The day after rising temperatures triggered the hottest March day in New York City, the mayor was holding a news conference to tell the world that New York City is taking climate change seriously.
Manhattan smashes March temperature record as US swelters under heatwave Read more
“We have an obligation to adapt and to take the appropriate steps to improve our own healthcare, our financial security, and our quality of life. We must not wait for federal climate policy, which means we must get started now on the toughest, most effective action we can take to create a clean energy economy in New York City,” mayor Bill de Blasio said at a March 7 event on sea level rise.
To make a real difference, the mayor said, he was drafting a binding climate action plan for all New York City agencies. However, he sounded a note of warning: “The impacts of climate change are already beginning to be felt. They’re accelerating. They are worse than we can ignore today, and the effects of climate change cannot be taken off the table.”
Pressure mounted on Monday to publish the plan. The daily temperature hit 57F (14C) in the Big Apple, shattering the previous high by five degrees – three recorded on 29 March 2010, two in 1928 and two in 1995.
A total of 39 people died as a result of heat stress in New York. The weather led the Met Office to issue its hottest since 1976. The burning of gas or coal to power air conditioners resulted in an area of increased ozone pollution, which can damage people’s lungs and trigger asthma attacks.
The Guardian also reported on 18 March that the majority of public buildings in the city would be revamped to make them more energy efficient, and new appliances would be switched to cleaner fuels. On Tuesday it was revealed that the biggest apartments in Central Park could be incorporated into the plan.
In the past weeks, the city has also enacted the Climate Roadmap 2050, which aims to reduce greenhouse gas emissions 80% by 2050, from 1990 levels. The mayor and his allies have pledged that the cost of adapting to climate change won’t rise beyond 20% of the projected budget from 2015-2030.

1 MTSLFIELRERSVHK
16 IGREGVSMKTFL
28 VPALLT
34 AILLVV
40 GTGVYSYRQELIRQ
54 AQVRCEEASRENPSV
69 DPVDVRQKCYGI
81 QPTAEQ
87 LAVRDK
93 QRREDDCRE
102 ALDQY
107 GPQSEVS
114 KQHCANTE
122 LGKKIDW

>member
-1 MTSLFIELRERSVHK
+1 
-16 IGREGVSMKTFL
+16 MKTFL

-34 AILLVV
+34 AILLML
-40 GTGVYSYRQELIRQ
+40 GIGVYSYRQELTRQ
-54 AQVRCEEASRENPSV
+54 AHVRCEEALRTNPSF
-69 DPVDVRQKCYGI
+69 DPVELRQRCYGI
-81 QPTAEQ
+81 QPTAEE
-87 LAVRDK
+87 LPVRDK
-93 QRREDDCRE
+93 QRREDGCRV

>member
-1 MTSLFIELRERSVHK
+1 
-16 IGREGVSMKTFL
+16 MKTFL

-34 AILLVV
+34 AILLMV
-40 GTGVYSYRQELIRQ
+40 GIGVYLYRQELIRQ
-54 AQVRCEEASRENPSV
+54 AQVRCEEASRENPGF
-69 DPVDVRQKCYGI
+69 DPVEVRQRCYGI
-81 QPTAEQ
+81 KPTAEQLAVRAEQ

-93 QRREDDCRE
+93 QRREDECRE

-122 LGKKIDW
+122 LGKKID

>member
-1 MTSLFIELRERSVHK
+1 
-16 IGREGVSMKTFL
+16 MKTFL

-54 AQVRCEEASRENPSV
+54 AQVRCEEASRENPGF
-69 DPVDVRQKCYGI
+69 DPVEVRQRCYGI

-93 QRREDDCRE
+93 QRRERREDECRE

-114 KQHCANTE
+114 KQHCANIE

“The federal government may be looking down its nose, but I know enough about this area of environmental policy to understand that mayors can make a difference. And I am taking the reins of New York City and I am going to make a difference,” de Blasio said.
“We can’t wait for federal climate policy. It is impossible for all of us to wait for the federal government. The mayor is committed to this [plan] because it is his responsibility. He is committed to the necessity of climate adaptation.”
The plan released by the mayor’s office said the city would be “more than halfway to its goal” by 2020 and reach its remaining energy reduction goals by 2030. The next step is implementing the Climate Roadmap 2050 in the city by 2021.
New York remains far behind in meeting its Paris Agreement targets. The city pledged to reach 80% emissions reduction by 2050, from 1990 levels. This goal has been scaled back to 60% at current national trends, the mayor’s office said.
The plan is not without setbacks. Last year’s gas cap in Connecticut meant the city had to consider moving its natural gas infrastructure around the state. An independent analysis by Smith McDermott found that to do so would cost a whopping $4.1bn. “The city wants to reduce emissions, but unless you pay what it costs to be there, you’re not doing that very well,” a spokesman for de Blasio told Bloomberg News.
Yusef Robb of the Center for Biological Diversity in New York said the climate plan would be missed if it focused on emissions rather than better care for the people who live near the city’s sensitive resources, like rivers, waterways and forests.
He said: “The city and its residents are hostage to federal inaction on climate policy, including the Trump administration’s flagrant disregard for the realities of sea level rise and extreme weather impacts. It’s unfortunate the city’s environmental leadership is compromised by political backroom deals with states and congress to protect hydrofracking in western New York.”
In Europe, 19 cities have struck carbon neutrality – where they have enough renewable energy to meet their own energy needs – and six more are pursuing a similar path.